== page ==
Scientists Develop Metallic Robots That Can Turn Liquid to Pass Through Obstacles
Shades of T-1000 from Terminator 2!
by Andrei Dergalin
The new robots demonstrated, among other things, an ability to pass through a grid by switching to a liquid form before returning to their solid state on the other side.
A team of Chinese researchers has developed a peculiar type of miniature robot that can change its state between liquid and solid.
The scientists, led by The Chinese University of Hong Kong engineer Chengfeng Pan, took gallium – a metal with a melting point of only 29.8 degrees Celsius – and embedded it with magnetic particles, thus producing what they described as a “magnetoactive solid-liquid phase transitional machine.”
“The magnetic particles here have two roles,” Carmel Majidi, a mechanical engineer from Carnegie Mellon University and senior author of the study, said as quoted in a press release.
“One is that they make the material responsive to an alternating magnetic field, so you can, through induction, heat up the material and cause the phase change. But the magnetic particles also give the robots mobility and the ability to move in response to the magnetic field.”
The team has determined that the robots made out of this material could, through the application of a magnetic field, jump across moats, climb walls, split themselves in half to move objects and even assume a liquid state to move through a grid, only to solidify on the other side – a feat that brings to life a scene from the 1991 movie “Terminator 2: Judgment Day.”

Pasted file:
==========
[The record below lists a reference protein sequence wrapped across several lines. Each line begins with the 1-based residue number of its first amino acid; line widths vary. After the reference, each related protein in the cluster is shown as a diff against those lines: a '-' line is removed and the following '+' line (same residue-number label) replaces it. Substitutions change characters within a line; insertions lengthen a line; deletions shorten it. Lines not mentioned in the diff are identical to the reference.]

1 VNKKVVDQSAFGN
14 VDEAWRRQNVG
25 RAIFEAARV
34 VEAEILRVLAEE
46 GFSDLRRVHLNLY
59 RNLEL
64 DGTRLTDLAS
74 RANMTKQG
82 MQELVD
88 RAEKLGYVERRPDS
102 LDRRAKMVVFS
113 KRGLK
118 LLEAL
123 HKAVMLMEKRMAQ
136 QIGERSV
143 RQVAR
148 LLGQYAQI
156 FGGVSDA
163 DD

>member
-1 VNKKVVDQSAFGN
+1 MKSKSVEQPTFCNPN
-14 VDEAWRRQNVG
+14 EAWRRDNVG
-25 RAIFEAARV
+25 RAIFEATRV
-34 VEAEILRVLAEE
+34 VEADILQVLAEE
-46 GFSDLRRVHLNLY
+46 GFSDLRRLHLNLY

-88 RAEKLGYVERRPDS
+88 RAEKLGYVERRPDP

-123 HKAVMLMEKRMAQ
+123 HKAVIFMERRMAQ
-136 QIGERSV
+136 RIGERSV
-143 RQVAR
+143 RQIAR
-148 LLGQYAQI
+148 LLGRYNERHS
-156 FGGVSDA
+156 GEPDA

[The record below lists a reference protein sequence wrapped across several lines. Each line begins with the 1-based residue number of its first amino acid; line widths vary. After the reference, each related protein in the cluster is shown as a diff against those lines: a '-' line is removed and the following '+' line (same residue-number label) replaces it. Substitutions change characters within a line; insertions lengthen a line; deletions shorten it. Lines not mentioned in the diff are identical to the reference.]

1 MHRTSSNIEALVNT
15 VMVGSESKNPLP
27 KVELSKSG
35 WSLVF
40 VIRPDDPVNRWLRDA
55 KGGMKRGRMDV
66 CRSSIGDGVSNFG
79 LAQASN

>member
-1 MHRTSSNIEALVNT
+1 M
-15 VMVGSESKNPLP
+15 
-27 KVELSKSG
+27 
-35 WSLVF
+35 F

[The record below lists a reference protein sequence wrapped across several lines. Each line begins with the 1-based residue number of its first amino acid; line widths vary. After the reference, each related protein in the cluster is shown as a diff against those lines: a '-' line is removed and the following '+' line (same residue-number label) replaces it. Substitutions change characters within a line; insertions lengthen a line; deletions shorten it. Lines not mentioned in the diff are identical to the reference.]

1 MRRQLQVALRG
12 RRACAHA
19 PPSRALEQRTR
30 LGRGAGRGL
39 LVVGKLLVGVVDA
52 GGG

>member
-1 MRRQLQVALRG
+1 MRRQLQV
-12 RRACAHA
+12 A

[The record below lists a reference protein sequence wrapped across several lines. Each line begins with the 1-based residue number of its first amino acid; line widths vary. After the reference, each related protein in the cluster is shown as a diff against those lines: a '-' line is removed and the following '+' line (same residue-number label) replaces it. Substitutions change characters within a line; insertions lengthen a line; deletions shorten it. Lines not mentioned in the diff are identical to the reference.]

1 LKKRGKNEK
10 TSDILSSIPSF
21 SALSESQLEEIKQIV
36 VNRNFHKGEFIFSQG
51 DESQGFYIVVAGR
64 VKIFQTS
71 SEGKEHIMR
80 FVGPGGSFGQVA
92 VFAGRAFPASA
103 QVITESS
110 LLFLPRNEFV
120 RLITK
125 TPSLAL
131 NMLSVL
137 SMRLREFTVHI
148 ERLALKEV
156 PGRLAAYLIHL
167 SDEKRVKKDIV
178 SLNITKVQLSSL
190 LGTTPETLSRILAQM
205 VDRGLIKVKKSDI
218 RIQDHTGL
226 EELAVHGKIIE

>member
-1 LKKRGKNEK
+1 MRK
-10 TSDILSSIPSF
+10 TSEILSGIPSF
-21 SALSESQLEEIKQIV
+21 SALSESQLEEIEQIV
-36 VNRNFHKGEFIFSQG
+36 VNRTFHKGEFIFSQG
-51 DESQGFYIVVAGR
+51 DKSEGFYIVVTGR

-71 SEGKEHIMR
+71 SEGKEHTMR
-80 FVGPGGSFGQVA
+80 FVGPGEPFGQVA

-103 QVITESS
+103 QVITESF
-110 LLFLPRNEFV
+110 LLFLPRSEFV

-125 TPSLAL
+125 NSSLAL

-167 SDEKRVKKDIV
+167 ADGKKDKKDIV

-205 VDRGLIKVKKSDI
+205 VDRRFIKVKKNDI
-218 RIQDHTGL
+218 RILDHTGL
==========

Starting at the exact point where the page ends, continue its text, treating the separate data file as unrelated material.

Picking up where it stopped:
Noting that providing robots with “the ability to switch between liquid and solid states endows them with more functionality,” Pan also mentioned that the team is now “pushing this material system in more practical ways to solve some very specific medical and engineering problems.”
The researchers have already confirmed that their robotic creations could remove a foreign object from a model stomach and deliver drugs on demand. It could be used as “smart soldering robots for wireless circuit assembly and repair,” according to the press release.
Majidi, however, pointed out that these are only “one-off demonstrations” and “proofs of concept”, and that “much more study will be required to delve into how this could actually be used for drug delivery or for removing foreign objects.”
Image by kalhh from Pixabay